Endless Sleep

Album: K-tel Jukebox - The Fifties (1958)
Charted: 66 5
  • songfacts ®
  • Lyrics
  • Written by Jody Reynolds, this has been cited as the first of a long line of death rock ballads, which would come to include "Teen Angel," "Tell Laura I Love Her," "Laurie" and "Last Kiss." The audience for these songs was teenagers, and it was usually young people who met their demise in the stories.
  • Reynolds wrote this in a single afternoon in 1956 in Yuma, Arizona. He may have been inspired by both Roy Orbison and Elvis Presley (particularly "Heartbreak Hotel"). He recorded it two years later at Goldstar Studios in Hollywood and it was released on the Demon label (#1507).
  • That lush guitar is played by Al Casey. Rhythm guitar by Howard Roberts.
  • This is often credited to Dolores Nance, but that name is a Reynolds pseudonym.
  • Some radio stations refused to play this, particularly on the East Coast, because music industry reports warned that the lyrics might encourage young people to commit suicide - in spite of the fact that the girl is rescued, and no one actually dies. Alan Freed brought the song to national attention and it made the Top 10.
  • This has been covered by Hank Williams Jr., Concrete Blonde, Billy Idol and Nick Lowe.
  • Patti Smith may have been thinking of this when she wrote "Redondo Beach."
  • Reynolds was born in Denver in 1938 and was playing professionally by age fourteen. He put out several more tracks, including "Fire of Love," also in 1958. He went on to sell real estate in Palm Springs and also opened a music store. He died of liver cancer at age 75 on November 7, 2008. >>
    Suggestion credit:
    Ekristheh - Halath, for all above
  • Jody Reynolds recalled: "The guitar riff came from my childhood memories of hearing the funeral bell in Oklahoma." (Quoted in Mojo April 2009).
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Comments: 4

  • Barry from Sauquoit, NyOn March 22, 1962, the Al Casey Combo performed "Cookin'" on the Dick Clark ABC-TV weekday-afternoon program, 'American Bandstand'...
    Eight days later on April 1st the instrumental entered Billboard's Top 100* chart at position #92, the following week it was at #95 and that was also it's second and final week in the Top 100...
    The Combo had two other Top 100 records, "Jivin' Around" {#71 in 1962} and "Surfin' Hootenanny" {#48 in 1963}...
    Al Casey played guitar on two Top 10 records, "The Fool" by Sanford Clark {#9 in 1956} and, as noted above, "Endless Sleep" by Jody Reynolds {#5 in 1958}...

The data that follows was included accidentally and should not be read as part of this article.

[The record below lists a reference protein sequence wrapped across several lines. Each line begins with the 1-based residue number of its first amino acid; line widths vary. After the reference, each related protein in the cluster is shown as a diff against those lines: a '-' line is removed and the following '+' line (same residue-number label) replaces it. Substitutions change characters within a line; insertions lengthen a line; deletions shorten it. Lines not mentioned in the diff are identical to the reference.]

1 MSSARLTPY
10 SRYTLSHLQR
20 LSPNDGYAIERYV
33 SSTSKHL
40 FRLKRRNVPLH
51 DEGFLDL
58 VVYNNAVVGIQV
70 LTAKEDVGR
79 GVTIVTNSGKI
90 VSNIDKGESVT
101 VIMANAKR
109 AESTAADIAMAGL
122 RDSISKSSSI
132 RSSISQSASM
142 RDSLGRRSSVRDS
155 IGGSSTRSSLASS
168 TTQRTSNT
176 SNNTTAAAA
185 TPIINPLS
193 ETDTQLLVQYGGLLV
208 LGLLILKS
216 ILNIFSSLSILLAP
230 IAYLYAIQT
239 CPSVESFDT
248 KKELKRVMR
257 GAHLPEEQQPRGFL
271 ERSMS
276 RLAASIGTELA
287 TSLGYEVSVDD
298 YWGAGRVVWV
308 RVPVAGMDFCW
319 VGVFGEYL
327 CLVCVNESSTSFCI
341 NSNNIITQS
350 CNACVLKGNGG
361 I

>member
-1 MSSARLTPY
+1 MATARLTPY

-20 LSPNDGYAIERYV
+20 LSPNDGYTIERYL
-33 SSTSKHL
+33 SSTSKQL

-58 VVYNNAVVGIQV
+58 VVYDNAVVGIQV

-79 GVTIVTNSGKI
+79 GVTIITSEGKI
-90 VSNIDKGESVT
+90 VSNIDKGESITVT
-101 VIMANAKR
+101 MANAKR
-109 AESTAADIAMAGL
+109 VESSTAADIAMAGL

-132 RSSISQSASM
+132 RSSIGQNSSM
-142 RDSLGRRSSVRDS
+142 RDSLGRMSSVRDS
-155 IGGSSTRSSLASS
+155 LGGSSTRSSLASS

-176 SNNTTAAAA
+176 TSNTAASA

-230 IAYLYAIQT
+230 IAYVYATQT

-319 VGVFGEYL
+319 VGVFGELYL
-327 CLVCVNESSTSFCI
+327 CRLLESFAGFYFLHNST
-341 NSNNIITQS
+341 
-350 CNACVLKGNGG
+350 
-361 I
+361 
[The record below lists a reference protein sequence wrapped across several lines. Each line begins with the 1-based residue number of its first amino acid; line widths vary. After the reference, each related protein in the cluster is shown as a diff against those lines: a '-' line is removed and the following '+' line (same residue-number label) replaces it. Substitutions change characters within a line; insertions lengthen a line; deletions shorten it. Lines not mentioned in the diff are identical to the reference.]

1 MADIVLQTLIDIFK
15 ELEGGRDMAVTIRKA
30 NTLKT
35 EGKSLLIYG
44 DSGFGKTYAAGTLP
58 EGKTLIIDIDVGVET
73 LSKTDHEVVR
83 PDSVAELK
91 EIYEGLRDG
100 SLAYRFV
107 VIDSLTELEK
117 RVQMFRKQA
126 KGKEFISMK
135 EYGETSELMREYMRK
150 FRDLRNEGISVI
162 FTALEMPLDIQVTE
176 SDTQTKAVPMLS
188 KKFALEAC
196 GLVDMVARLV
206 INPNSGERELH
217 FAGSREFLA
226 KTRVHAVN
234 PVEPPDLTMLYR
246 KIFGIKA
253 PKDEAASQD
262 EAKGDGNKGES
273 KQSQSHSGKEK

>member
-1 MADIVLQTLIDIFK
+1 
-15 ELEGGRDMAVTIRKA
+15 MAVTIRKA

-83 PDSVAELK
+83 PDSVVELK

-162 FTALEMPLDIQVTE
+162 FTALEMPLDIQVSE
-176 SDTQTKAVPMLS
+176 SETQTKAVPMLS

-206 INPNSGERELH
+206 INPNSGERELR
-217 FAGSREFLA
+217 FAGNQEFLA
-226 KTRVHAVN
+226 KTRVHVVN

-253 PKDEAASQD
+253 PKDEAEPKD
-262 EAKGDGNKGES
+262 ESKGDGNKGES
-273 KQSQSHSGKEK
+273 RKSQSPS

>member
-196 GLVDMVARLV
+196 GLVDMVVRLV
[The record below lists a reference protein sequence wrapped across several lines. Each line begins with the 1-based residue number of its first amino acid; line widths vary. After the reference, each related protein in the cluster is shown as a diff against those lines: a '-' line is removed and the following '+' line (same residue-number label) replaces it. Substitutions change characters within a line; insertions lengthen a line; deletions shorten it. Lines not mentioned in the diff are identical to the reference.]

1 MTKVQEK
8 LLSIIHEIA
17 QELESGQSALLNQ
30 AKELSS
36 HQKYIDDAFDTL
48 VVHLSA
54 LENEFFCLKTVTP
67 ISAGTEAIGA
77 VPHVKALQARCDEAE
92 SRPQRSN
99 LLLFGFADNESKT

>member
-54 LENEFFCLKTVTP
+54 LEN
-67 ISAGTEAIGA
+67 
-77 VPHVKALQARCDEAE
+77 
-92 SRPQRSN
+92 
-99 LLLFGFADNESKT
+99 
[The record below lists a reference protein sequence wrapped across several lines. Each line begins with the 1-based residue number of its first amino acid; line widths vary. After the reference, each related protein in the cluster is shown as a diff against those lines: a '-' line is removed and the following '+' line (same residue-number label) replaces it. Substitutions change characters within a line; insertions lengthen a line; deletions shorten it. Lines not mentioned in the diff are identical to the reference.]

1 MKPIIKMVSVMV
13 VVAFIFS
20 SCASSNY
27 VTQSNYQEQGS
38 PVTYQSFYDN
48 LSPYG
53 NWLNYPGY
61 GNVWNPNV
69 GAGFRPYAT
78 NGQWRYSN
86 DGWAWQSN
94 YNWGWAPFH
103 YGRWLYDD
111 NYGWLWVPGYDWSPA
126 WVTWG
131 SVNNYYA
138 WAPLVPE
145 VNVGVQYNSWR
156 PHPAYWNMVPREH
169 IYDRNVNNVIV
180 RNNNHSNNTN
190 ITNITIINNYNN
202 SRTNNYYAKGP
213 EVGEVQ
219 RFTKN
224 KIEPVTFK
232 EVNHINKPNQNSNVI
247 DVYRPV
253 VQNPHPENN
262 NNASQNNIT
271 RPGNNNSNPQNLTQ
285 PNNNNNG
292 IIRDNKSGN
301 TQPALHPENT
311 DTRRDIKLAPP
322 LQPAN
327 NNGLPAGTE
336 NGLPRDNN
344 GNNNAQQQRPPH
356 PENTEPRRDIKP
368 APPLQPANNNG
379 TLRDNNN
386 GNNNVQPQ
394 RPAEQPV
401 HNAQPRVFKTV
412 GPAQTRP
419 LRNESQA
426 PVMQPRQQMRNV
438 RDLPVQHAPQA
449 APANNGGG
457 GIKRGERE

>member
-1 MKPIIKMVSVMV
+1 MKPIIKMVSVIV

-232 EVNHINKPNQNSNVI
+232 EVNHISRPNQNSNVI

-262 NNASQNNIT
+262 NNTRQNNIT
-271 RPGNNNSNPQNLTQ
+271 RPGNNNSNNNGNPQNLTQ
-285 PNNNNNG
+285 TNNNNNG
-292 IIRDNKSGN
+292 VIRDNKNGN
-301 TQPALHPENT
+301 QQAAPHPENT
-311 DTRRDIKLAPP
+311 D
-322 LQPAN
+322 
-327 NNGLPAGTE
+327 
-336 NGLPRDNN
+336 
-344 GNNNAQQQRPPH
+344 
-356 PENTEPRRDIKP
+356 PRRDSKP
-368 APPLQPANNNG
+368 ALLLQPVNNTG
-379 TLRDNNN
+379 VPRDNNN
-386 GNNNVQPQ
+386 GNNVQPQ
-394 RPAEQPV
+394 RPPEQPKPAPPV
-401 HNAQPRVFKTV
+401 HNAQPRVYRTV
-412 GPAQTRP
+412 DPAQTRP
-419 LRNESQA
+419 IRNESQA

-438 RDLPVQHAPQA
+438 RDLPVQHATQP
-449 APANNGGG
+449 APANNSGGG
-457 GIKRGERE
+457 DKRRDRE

He also co-composed one Top 10 record, Duane Eddy's "Forty Miles of Bad Road", it peaked at #9 in 1959...
    Alvin Wayne Casey passed away at the age of 69 on September 17th, 2006...
    May he R.I.P.
    * And from the 'For What It's Worth' department, the week after "Cookin'" fell off the Top 100 chart, it was at #107 on Billboard's Bubbling Under the Top 100 chart.
  • Barry from Sauquoit, NyOn May 9th 1958, Jody Reynolds performed "Endless Sleep" on the ABC-TV program 'American Bandstand'...
    Ten days later on May 19th it entered Billboard's Top 100 chart {See 2nd post below}...
    It reached #2* {for 1 week} on the Canadian ‘Toronto CHUM' Singles chart on June 30th, 1958 and #3 {for 1 week} on the Australian Kent Music chart on August 30th, 1958...
    Was covered by Marty Wilde in the United Kingdom, and his version peaked at #4 {for 1 week} on August 24th, 1958 on the U.K. Singles chart...
    * The week it was at #2 in Canada, the #1 record for that week was "Purple People Eater" by Sheb Wooley.
  • Barry from Sauquoit, NyOn November 11th 1964, Hank Williams, Jr. performed "Endless Sleep" on the ABC-TV program 'Shindig!'...
    Twenty-four days later on December 5th, 1964 it entered Billboard's Hot Top 100 chart at position #96...
    {See next post below}
    R.I.P. Jimmy O'Neill, Shindig's host, 1940 - 2013.
  • Barry from Sauquoit, NyOn December 5th 1964, Hank Williams, Jr.'s covered version of "Endless Sleep" entered Billboard's Hot Top 100 chart for a four week stay, peaking at #90...
    It reached #46 on Billboard's Hot Country Singles chart...
    Six years earlier on May 19th, 1958 Jody Reynolds' original version entered the Top 100, it peaked at #5 on July 7th, 1958 and stayed on the chart for 17 weeks...
    English rocker Billy Idol covered it in his 1990 album 'Charmed Life', and one year later in 1991 fellow countryman Nick Lowe included it in his 'The Wilderness Years' album.
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